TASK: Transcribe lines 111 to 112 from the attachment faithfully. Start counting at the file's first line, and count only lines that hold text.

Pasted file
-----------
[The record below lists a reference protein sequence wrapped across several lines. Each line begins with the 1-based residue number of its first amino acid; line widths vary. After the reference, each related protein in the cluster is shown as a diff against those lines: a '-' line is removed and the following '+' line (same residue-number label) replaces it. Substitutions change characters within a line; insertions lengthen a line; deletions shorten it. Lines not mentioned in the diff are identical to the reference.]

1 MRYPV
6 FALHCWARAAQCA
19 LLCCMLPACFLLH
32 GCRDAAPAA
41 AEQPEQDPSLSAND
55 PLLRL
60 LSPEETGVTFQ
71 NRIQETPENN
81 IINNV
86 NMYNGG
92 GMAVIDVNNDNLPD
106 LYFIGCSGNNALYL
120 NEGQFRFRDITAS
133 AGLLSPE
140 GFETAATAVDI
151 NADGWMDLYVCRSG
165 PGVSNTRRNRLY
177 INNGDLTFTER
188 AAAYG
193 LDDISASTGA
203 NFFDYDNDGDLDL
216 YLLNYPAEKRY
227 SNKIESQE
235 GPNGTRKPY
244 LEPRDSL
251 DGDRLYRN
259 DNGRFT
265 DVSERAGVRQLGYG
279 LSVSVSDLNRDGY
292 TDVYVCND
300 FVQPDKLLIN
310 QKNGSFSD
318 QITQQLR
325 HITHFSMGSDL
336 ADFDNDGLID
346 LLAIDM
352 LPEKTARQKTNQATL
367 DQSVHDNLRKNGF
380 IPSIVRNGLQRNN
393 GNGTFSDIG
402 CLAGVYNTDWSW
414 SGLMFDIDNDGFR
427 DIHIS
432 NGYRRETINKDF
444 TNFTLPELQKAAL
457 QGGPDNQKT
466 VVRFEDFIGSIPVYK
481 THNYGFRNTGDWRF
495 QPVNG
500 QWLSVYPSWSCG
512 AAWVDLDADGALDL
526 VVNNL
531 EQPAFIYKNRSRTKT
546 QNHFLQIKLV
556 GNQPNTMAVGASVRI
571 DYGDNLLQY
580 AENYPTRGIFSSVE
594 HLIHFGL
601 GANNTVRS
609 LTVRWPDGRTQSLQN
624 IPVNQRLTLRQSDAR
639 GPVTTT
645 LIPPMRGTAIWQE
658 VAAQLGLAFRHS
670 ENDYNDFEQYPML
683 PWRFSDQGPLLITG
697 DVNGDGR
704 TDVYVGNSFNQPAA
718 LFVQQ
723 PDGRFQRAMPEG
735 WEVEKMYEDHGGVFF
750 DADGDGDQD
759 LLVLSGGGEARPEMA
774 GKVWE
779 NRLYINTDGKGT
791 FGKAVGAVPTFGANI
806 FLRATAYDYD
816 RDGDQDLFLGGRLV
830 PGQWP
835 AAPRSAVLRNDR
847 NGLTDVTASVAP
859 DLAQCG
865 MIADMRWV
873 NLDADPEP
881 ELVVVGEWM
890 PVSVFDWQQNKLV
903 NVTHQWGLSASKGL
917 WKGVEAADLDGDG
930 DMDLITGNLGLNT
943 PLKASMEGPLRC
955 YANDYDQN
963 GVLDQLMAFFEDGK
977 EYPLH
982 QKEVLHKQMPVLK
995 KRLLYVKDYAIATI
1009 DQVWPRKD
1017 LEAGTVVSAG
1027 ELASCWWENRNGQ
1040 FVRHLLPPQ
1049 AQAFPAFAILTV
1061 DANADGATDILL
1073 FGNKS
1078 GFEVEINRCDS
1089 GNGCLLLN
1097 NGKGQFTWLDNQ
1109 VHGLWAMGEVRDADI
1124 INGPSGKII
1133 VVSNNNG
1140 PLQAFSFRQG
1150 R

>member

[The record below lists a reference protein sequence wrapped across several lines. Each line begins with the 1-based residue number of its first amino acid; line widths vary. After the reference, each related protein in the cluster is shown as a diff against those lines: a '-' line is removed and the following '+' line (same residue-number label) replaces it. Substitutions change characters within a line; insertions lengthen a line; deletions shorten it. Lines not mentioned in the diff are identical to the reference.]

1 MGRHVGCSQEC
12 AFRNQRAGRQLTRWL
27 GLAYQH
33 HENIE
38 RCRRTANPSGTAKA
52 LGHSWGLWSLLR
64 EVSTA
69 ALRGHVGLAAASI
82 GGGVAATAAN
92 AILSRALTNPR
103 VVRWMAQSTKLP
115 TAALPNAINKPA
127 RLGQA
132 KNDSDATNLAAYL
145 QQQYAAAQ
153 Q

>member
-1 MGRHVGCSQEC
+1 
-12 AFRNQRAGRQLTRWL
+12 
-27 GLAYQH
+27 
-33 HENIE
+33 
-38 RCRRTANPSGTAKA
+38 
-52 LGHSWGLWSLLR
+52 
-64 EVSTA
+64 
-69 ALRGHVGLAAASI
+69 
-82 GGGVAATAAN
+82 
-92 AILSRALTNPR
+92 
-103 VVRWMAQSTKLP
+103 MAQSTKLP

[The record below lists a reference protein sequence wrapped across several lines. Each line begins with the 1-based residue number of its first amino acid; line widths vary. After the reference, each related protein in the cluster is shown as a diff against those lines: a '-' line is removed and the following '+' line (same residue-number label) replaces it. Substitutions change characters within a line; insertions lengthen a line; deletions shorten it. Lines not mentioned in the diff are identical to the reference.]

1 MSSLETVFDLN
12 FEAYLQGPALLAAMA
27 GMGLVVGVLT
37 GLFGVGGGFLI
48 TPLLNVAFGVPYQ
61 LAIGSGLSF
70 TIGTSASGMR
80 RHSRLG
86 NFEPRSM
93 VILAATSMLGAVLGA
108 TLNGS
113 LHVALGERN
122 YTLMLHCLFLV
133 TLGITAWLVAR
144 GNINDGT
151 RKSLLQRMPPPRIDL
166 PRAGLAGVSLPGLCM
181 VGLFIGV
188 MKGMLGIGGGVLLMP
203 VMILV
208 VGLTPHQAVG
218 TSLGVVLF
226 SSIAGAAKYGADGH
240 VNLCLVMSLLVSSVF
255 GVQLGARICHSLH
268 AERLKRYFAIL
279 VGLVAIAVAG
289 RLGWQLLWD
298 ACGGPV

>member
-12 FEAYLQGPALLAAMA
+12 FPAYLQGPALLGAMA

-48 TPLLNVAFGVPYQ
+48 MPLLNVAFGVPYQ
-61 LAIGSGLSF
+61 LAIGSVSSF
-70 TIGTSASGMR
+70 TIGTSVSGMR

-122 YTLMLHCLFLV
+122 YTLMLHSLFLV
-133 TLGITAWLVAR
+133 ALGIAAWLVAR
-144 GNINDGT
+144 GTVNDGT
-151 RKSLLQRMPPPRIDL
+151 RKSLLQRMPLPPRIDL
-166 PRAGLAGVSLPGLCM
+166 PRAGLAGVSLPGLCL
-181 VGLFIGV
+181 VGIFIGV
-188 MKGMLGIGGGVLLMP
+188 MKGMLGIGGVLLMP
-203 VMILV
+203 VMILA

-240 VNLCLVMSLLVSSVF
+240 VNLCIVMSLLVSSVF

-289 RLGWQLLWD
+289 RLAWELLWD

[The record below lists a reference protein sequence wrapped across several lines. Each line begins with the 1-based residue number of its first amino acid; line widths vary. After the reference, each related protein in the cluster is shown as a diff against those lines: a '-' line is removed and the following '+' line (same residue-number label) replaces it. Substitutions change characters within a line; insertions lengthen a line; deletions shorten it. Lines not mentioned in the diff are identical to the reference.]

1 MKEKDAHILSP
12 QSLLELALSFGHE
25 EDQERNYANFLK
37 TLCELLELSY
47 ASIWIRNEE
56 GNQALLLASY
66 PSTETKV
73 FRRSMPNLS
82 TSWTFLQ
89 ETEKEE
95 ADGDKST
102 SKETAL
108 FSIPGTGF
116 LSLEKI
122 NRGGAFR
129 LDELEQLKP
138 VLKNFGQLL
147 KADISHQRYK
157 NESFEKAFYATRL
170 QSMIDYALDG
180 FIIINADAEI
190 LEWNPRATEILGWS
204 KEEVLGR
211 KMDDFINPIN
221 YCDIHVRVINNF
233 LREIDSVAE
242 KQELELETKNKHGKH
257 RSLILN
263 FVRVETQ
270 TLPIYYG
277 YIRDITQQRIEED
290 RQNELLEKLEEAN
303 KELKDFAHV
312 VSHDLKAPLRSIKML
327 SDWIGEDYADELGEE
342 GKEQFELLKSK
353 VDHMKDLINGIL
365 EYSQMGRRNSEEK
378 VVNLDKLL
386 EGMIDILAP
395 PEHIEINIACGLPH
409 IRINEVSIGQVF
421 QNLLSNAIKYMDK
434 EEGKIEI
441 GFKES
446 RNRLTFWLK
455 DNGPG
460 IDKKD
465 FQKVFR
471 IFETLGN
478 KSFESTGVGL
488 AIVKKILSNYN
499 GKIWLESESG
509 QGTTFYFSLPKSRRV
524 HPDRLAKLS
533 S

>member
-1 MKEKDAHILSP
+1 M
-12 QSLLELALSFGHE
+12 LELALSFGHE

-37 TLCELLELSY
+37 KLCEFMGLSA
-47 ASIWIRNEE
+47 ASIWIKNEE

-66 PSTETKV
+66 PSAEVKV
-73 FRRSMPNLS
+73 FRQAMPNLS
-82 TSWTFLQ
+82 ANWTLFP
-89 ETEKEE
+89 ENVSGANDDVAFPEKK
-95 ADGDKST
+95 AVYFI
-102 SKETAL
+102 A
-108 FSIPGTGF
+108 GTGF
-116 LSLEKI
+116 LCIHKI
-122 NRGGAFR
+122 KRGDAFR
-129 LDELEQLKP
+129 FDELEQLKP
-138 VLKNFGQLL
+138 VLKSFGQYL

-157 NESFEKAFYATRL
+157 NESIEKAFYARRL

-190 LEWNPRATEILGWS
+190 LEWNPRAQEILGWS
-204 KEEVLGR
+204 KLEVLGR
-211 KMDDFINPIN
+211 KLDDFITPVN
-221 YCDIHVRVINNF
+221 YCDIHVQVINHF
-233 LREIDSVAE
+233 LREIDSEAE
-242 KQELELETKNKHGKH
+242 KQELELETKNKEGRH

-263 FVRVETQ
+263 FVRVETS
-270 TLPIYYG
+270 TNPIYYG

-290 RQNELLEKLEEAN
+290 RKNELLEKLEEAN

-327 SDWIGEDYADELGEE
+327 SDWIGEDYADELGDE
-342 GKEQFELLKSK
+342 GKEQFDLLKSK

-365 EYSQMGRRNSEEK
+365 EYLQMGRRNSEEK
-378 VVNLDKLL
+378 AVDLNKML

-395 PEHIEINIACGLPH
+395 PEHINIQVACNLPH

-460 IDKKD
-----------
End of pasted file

1150 R

>member